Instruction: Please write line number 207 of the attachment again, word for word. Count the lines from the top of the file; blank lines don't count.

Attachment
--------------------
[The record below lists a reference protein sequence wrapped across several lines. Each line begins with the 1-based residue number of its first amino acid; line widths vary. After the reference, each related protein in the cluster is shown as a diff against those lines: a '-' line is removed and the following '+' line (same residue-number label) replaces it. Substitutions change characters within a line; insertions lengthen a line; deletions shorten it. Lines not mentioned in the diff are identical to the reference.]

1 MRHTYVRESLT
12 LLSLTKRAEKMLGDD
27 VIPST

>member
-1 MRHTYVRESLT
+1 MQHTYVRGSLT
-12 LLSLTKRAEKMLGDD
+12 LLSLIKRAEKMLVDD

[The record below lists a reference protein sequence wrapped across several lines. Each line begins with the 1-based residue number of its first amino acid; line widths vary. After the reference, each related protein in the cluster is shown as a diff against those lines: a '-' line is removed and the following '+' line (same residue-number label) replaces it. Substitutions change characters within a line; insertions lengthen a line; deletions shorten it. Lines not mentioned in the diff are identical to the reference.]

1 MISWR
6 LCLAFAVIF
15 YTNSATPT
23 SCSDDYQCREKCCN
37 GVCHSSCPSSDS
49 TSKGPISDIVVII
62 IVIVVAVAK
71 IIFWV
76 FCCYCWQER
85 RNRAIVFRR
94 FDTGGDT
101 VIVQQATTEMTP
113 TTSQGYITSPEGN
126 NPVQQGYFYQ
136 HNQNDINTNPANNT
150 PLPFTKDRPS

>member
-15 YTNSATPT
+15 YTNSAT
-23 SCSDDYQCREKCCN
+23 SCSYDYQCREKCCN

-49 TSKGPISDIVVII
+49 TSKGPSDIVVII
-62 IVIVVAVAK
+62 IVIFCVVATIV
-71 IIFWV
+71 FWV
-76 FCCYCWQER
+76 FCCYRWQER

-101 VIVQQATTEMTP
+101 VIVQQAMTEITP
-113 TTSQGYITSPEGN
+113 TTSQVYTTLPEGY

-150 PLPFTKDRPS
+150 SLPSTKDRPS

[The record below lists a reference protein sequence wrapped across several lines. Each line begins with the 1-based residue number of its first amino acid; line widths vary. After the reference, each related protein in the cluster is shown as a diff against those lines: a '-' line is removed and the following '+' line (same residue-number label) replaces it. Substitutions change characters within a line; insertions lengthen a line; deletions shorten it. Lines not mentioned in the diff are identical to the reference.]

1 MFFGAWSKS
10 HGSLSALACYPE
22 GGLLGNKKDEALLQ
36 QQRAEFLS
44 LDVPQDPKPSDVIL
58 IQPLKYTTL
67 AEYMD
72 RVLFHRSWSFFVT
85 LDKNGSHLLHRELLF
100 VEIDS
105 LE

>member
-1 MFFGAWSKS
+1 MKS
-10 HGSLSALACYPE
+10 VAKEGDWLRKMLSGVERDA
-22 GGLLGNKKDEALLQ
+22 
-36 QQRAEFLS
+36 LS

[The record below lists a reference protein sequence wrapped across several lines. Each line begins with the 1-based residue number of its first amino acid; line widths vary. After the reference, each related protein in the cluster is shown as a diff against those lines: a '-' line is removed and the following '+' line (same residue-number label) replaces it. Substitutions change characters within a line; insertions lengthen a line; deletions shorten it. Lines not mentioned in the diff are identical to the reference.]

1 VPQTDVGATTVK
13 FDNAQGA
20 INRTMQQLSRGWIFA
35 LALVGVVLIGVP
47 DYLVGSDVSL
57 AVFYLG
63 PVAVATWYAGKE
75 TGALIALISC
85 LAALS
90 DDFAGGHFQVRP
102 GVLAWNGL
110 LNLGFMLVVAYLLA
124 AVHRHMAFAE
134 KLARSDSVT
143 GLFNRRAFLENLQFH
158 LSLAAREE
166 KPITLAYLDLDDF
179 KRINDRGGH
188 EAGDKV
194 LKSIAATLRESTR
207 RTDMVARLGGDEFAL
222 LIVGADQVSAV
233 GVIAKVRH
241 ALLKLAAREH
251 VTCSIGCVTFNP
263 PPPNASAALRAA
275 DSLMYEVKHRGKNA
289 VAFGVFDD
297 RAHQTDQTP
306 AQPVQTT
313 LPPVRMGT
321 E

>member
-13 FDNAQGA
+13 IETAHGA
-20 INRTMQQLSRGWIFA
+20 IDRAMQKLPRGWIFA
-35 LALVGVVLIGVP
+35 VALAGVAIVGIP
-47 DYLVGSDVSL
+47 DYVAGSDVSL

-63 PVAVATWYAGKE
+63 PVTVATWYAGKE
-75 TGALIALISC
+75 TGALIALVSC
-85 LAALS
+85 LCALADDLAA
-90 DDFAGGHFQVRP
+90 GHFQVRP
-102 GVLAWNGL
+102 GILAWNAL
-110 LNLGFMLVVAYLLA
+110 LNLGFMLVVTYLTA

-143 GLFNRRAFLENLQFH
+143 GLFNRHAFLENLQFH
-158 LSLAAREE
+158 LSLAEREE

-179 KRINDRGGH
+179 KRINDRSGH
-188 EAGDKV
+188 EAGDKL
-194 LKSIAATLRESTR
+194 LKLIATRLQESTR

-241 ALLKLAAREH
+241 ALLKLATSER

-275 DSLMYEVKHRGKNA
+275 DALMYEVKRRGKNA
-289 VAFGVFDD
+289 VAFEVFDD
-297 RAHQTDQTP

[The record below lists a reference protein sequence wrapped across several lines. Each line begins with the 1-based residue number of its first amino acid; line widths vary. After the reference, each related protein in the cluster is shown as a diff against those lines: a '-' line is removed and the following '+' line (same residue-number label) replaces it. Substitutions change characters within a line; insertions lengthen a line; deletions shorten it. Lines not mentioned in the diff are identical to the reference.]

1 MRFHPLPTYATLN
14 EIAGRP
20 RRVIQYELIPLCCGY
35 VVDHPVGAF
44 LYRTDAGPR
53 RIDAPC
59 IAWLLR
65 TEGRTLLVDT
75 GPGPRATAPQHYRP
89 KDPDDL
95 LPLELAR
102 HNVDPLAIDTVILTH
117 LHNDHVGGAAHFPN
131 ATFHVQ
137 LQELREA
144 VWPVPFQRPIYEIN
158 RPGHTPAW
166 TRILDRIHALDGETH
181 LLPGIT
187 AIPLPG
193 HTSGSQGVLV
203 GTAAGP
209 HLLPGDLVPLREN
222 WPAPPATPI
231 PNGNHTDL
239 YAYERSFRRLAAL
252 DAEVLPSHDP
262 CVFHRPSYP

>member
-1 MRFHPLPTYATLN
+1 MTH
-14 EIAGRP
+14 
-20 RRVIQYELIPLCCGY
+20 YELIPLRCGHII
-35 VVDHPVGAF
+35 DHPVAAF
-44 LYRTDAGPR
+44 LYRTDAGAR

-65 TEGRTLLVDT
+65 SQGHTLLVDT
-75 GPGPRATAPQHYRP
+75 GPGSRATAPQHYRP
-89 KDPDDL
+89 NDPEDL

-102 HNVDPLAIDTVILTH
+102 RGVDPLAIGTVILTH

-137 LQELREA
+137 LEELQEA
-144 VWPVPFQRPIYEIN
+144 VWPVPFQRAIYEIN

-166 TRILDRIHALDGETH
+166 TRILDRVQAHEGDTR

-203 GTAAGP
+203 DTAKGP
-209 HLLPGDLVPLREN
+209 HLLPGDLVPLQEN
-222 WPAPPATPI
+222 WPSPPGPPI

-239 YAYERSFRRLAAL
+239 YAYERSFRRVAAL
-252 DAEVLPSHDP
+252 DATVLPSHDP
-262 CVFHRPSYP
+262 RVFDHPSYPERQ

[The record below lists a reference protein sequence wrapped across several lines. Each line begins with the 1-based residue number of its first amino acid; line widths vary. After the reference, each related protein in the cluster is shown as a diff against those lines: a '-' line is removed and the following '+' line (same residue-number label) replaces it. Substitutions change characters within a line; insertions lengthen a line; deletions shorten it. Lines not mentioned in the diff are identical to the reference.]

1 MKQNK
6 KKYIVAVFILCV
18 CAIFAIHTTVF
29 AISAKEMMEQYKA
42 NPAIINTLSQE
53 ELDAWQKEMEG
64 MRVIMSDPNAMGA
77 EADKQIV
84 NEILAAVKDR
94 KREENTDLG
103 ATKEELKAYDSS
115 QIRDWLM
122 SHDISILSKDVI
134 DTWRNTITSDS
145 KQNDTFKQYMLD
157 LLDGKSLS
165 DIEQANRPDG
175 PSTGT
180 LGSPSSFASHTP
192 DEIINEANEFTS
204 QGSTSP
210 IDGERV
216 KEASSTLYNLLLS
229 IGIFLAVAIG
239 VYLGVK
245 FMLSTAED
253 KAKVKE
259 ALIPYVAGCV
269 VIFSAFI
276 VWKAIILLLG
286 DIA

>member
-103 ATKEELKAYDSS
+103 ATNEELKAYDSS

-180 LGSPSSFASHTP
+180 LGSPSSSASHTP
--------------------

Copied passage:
18 CAIFAIHTTVF